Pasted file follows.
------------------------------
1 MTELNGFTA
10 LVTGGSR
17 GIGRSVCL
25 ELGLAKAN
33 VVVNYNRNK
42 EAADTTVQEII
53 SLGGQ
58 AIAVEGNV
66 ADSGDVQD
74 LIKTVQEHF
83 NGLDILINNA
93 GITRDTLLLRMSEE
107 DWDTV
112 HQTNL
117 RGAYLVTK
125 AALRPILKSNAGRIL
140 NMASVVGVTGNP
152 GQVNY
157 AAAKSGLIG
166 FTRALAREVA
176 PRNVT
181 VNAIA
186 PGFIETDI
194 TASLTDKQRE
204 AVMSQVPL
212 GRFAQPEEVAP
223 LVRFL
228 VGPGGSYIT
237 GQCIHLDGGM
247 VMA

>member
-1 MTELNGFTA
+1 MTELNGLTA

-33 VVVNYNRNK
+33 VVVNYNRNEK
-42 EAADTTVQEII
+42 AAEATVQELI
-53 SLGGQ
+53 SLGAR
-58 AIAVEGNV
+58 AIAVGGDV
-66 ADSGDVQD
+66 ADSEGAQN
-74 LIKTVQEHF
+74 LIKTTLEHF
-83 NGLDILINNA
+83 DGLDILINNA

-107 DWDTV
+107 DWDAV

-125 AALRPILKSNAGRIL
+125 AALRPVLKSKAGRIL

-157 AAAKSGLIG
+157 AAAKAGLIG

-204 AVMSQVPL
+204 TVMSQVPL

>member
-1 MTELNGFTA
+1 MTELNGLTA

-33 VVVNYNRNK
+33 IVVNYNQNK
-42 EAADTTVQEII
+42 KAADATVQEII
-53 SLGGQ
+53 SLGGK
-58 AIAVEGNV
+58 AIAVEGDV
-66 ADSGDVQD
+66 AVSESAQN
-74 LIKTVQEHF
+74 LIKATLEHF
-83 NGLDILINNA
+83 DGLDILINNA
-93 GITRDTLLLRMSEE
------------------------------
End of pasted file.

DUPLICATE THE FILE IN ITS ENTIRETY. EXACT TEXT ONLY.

1 MTELNGFTA
10 LVTGGSR
17 GIGRSVCL
25 ELGLAKAN
33 VVVNYNRNK
42 EAADTTVQEII
53 SLGGQ
58 AIAVEGNV
66 ADSGDVQD
74 LIKTVQEHF
83 NGLDILINNA
93 GITRDTLLLRMSEE
107 DWDTV
112 HQTNL
117 RGAYLVTK
125 AALRPILKSNAGRIL
140 NMASVVGVTGNP
152 GQVNY
157 AAAKSGLIG
166 FTRALAREVA
176 PRNVT
181 VNAIA
186 PGFIETDI
194 TASLTDKQRE
204 AVMSQVPL
212 GRFAQPEEVAP
223 LVRFL
228 VGPGGSYIT
237 GQCIHLDGGM
247 VMA

>member
-1 MTELNGFTA
+1 MTELNGLTA

-33 VVVNYNRNK
+33 VVVNYNRNEK
-42 EAADTTVQEII
+42 AAEATVQELI
-53 SLGGQ
+53 SLGAR
-58 AIAVEGNV
+58 AIAVGGDV
-66 ADSGDVQD
+66 ADSEGAQN
-74 LIKTVQEHF
+74 LIKTTLEHF
-83 NGLDILINNA
+83 DGLDILINNA

-107 DWDTV
+107 DWDAV

-125 AALRPILKSNAGRIL
+125 AALRPVLKSKAGRIL

-157 AAAKSGLIG
+157 AAAKAGLIG

-204 AVMSQVPL
+204 TVMSQVPL

>member
-1 MTELNGFTA
+1 MTELNGLTA

-33 VVVNYNRNK
+33 IVVNYNQNK
-42 EAADTTVQEII
+42 KAADATVQEII
-53 SLGGQ
+53 SLGGK
-58 AIAVEGNV
+58 AIAVEGDV
-66 ADSGDVQD
+66 AVSESAQN
-74 LIKTVQEHF
+74 LIKATLEHF
-83 NGLDILINNA
+83 DGLDILINNA
-93 GITRDTLLLRMSEE